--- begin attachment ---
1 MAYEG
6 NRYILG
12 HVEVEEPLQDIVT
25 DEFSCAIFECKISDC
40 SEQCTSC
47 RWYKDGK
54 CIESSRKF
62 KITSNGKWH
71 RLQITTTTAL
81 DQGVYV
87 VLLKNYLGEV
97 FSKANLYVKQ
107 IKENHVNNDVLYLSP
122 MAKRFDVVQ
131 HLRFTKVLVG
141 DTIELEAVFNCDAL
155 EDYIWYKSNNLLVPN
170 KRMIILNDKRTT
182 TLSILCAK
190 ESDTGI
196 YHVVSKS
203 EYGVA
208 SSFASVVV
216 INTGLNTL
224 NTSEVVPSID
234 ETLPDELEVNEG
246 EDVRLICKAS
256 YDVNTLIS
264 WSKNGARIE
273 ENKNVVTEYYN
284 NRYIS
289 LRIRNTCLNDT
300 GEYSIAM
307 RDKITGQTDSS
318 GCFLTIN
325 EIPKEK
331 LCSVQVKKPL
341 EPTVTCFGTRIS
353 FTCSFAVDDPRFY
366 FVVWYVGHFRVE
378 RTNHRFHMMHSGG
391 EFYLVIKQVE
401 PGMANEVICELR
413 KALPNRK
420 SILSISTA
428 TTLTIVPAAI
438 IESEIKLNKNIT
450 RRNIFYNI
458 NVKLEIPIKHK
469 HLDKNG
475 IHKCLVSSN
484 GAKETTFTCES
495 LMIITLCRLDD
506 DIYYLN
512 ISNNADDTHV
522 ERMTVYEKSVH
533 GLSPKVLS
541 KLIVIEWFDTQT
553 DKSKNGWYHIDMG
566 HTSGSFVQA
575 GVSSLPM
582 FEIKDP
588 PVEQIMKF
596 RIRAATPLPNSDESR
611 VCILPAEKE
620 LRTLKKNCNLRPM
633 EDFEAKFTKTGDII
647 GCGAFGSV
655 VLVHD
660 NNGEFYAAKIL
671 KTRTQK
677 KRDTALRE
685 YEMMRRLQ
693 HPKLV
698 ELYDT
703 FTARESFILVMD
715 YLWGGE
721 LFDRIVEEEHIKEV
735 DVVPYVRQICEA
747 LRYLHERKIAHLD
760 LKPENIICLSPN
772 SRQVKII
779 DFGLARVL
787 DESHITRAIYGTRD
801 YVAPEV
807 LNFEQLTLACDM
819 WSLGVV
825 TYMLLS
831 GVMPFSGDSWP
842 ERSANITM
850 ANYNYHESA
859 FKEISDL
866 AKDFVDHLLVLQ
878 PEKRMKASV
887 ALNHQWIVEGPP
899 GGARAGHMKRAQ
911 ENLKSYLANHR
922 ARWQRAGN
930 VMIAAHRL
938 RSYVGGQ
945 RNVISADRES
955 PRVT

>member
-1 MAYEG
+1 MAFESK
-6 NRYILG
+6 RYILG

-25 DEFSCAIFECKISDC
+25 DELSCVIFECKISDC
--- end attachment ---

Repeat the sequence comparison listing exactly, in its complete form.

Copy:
1 MAYEG
6 NRYILG
12 HVEVEEPLQDIVT
25 DEFSCAIFECKISDC
40 SEQCTSC
47 RWYKDGK
54 CIESSRKF
62 KITSNGKWH
71 RLQITTTTAL
81 DQGVYV
87 VLLKNYLGEV
97 FSKANLYVKQ
107 IKENHVNNDVLYLSP
122 MAKRFDVVQ
131 HLRFTKVLVG
141 DTIELEAVFNCDAL
155 EDYIWYKSNNLLVPN
170 KRMIILNDKRTT
182 TLSILCAK
190 ESDTGI
196 YHVVSKS
203 EYGVA
208 SSFASVVV
216 INTGLNTL
224 NTSEVVPSID
234 ETLPDELEVNEG
246 EDVRLICKAS
256 YDVNTLIS
264 WSKNGARIE
273 ENKNVVTEYYN
284 NRYIS
289 LRIRNTCLNDT
300 GEYSIAM
307 RDKITGQTDSS
318 GCFLTIN
325 EIPKEK
331 LCSVQVKKPL
341 EPTVTCFGTRIS
353 FTCSFAVDDPRFY
366 FVVWYVGHFRVE
378 RTNHRFHMMHSGG
391 EFYLVIKQVE
401 PGMANEVICELR
413 KALPNRK
420 SILSISTA
428 TTLTIVPAAI
438 IESEIKLNKNIT
450 RRNIFYNI
458 NVKLEIPIKHK
469 HLDKNG
475 IHKCLVSSN
484 GAKETTFTCES
495 LMIITLCRLDD
506 DIYYLN
512 ISNNADDTHV
522 ERMTVYEKSVH
533 GLSPKVLS
541 KLIVIEWFDTQT
553 DKSKNGWYHIDMG
566 HTSGSFVQA
575 GVSSLPM
582 FEIKDP
588 PVEQIMKF
596 RIRAATPLPNSDESR
611 VCILPAEKE
620 LRTLKKNCNLRPM
633 EDFEAKFTKTGDII
647 GCGAFGSV
655 VLVHD
660 NNGEFYAAKIL
671 KTRTQK
677 KRDTALRE
685 YEMMRRLQ
693 HPKLV
698 ELYDT
703 FTARESFILVMD
715 YLWGGE
721 LFDRIVEEEHIKEV
735 DVVPYVRQICEA
747 LRYLHERKIAHLD
760 LKPENIICLSPN
772 SRQVKII
779 DFGLARVL
787 DESHITRAIYGTRD
801 YVAPEV
807 LNFEQLTLACDM
819 WSLGVV
825 TYMLLS
831 GVMPFSGDSWP
842 ERSANITM
850 ANYNYHESA
859 FKEISDL
866 AKDFVDHLLVLQ
878 PEKRMKASV
887 ALNHQWIVEGPP
899 GGARAGHMKRAQ
911 ENLKSYLANHR
922 ARWQRAGN
930 VMIAAHRL
938 RSYVGGQ
945 RNVISADRES
955 PRVT

>member
-1 MAYEG
+1 MAFESK
-6 NRYILG
+6 RYILG

-25 DEFSCAIFECKISDC
+25 DELSCVIFECKISDC